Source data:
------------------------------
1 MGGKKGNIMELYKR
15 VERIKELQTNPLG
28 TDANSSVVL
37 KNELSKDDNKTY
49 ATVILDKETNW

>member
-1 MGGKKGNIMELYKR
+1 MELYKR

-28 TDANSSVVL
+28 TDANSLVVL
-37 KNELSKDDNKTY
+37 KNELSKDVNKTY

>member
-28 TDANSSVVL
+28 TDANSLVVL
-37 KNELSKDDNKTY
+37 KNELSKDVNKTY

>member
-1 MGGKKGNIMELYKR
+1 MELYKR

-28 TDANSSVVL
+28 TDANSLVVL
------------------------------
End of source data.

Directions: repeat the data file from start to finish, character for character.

1 MGGKKGNIMELYKR
15 VERIKELQTNPLG
28 TDANSSVVL
37 KNELSKDDNKTY
49 ATVILDKETNW

>member
-1 MGGKKGNIMELYKR
+1 MELYKR

-28 TDANSSVVL
+28 TDANSLVVL
-37 KNELSKDDNKTY
+37 KNELSKDVNKTY

>member
-28 TDANSSVVL
+28 TDANSLVVL
-37 KNELSKDDNKTY
+37 KNELSKDVNKTY

>member
-1 MGGKKGNIMELYKR
+1 MELYKR

-28 TDANSSVVL
+28 TDANSLVVL